Exploring recruitment barriers and facilitators in early cancer detection trials: the use of pre-trial focus groups
1 Division of Rehabilitation & Ageing, University of Nottingham, Queens Medical Centre, B98, B Floor, Nottingham NG7 2UH, UK
2 KSO Research Limited, Radleigh House, 1 Golf Road, Glasgow G76 7HU, UK
3 Division of Primary Care, University of Nottingham, Floor 13, Tower Building, University Park, Nottingham NG7 2RD, UK
Trials 2014, 15:98 doi:10.1186/1745-6215-15-98Published: 29 March 2014
Recruiting to randomized controlled trials is fraught with challenges; with less than one third recruiting to their original target. In preparation for a trial evaluating the effectiveness of a blood test to screen for lung cancer (the ECLS trial), we conducted a qualitative study to explore the potential barriers and facilitators that would impact recruitment.
Thirty two people recruited from community settings took part in four focus groups in Glasgow and Dundee (UK). Thematic analysis was used to code the data and develop themes.
Three sub-themes were developed under the larger theme of recruitment strategies. The first of these themes, recruitment options, considered that participants largely felt that the invitation to participate letter should come from GPs, with postal reminders and face-to-face reminders during primary care contacts. The second theme dealt with understanding randomization and issues related to the control group (where bloods were taken but not tested). Some participants struggled with the concept or need for randomization, or for the need for a control group. Some reported that they would not consider taking part if allocated to the control group, but others were motivated to take part even if allocated to the control group by altruism. The final theme considered perceived barriers to participation and included practical barriers (such as flexible appointments and reimbursement of travel expenses) and psychosocial barriers (such as feeling stigmatized because of their smoking status and worries about being coerced into stopping smoking).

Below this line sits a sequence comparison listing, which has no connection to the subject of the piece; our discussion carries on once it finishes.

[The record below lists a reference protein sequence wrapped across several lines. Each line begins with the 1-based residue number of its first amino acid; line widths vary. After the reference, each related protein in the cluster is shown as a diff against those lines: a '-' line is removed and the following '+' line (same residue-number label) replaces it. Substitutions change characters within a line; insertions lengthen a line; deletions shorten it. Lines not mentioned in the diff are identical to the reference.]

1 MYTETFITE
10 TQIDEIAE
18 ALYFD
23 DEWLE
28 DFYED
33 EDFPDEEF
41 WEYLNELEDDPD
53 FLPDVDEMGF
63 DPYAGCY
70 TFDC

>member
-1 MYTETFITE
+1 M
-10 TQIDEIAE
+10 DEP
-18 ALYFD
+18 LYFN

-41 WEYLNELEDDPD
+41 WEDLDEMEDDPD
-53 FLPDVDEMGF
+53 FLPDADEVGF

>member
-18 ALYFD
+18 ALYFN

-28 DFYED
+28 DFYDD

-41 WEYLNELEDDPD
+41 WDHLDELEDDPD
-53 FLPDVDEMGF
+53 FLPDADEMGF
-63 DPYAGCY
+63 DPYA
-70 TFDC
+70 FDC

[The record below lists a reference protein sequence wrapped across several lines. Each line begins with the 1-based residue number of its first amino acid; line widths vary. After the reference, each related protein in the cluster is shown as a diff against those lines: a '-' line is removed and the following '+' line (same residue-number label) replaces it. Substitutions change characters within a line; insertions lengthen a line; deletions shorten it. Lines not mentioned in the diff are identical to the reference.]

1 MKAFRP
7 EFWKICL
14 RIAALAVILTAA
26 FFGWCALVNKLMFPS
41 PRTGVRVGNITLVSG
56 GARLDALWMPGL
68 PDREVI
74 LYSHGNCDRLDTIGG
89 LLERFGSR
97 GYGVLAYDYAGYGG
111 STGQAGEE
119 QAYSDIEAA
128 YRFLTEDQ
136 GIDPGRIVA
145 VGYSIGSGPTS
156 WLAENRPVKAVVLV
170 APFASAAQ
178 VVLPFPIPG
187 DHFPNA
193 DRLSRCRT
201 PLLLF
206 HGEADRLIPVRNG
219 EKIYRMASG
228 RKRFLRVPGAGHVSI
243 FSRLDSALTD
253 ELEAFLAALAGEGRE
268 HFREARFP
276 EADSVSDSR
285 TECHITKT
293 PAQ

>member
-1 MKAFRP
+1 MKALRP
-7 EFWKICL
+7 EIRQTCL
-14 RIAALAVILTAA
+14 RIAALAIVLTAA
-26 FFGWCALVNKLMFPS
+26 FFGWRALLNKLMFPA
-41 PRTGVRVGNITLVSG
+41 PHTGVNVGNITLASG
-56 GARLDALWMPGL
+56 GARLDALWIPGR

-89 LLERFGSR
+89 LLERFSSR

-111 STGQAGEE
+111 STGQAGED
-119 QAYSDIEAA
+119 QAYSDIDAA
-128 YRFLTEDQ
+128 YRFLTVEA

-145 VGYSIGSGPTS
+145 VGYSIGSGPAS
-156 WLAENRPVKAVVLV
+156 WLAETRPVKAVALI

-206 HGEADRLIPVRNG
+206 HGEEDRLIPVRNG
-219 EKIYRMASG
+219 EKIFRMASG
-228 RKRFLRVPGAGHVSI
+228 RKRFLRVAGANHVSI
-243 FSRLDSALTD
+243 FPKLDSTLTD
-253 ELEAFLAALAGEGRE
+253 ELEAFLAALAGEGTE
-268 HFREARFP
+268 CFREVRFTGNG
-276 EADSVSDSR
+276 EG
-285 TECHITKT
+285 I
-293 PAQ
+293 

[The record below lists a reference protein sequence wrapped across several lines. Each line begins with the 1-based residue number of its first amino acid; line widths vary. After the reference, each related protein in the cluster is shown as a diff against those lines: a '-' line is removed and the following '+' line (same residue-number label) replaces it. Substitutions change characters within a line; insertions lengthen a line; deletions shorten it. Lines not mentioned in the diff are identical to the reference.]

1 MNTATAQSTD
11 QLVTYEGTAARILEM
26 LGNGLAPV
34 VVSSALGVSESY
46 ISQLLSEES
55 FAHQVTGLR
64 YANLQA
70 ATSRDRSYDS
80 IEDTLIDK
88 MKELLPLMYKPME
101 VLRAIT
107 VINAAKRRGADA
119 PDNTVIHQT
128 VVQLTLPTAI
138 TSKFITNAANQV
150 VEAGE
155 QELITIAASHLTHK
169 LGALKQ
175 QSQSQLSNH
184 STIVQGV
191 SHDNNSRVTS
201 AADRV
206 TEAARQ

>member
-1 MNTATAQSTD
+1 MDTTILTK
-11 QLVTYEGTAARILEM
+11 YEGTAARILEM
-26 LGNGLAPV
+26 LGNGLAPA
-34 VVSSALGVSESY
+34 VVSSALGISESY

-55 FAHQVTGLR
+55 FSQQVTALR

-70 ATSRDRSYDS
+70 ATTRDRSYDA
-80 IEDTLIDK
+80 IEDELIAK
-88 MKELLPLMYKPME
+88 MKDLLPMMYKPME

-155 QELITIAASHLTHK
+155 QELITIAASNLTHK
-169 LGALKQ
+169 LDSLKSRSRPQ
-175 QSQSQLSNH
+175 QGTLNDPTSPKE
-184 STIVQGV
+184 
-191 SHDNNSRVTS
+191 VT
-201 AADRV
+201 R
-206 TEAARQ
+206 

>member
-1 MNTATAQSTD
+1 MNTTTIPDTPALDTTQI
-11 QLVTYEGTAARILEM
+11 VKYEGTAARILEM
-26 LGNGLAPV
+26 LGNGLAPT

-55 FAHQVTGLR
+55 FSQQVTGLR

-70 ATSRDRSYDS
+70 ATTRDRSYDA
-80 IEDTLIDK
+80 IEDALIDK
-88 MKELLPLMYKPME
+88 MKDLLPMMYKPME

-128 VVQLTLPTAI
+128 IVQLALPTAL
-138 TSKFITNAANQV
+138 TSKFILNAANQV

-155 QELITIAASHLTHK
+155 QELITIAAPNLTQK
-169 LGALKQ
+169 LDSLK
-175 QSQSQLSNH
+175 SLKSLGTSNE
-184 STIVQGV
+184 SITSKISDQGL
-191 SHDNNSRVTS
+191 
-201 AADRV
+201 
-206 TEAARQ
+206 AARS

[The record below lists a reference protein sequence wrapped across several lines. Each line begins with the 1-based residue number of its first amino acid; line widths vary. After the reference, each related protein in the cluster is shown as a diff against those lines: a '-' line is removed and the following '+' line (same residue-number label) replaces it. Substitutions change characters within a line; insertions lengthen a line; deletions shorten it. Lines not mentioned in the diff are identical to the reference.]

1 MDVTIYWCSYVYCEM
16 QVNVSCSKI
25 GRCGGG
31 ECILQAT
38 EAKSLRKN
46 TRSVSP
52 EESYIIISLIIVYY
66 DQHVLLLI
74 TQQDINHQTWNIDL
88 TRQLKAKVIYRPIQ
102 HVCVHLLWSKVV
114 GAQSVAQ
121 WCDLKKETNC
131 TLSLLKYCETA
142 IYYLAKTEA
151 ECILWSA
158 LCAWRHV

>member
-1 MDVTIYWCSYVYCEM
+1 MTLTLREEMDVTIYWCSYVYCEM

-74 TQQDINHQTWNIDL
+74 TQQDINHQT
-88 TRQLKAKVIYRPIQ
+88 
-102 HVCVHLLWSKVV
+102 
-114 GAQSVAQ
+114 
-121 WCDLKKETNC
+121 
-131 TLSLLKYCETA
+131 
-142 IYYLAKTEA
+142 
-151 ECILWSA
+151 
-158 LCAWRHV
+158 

Focus groups provided useful information which resulted in numerous changes to proposed trial documentation and processes. This was in order to address participants information needs, improve comprehension of the trial documentation, enhance facilitators and remove barriers to participation. The modifications made in light of these findings may enhance trial recruitment and future trials may wish to consider use of pretrial focus groups.